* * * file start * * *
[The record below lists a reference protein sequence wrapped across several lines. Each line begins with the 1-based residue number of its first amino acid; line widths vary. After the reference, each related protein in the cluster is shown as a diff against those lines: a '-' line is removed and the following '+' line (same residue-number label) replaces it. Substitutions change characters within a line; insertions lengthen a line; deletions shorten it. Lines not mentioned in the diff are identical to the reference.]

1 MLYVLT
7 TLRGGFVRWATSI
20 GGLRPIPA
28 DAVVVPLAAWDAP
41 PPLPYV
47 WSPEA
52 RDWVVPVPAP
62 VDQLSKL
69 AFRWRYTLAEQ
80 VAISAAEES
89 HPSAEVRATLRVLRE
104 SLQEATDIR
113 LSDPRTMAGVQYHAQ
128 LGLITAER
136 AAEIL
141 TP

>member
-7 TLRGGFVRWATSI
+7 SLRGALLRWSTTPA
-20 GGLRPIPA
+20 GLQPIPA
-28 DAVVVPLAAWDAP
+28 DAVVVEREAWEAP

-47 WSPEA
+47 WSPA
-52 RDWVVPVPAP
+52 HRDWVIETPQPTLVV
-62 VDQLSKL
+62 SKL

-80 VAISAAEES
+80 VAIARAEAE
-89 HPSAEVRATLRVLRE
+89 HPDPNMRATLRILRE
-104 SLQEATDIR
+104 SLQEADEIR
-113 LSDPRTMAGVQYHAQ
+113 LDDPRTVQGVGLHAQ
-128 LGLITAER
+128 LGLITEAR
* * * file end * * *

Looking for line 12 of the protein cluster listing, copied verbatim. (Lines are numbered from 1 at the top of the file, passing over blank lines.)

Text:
89 HPSAEVRATLRVLRE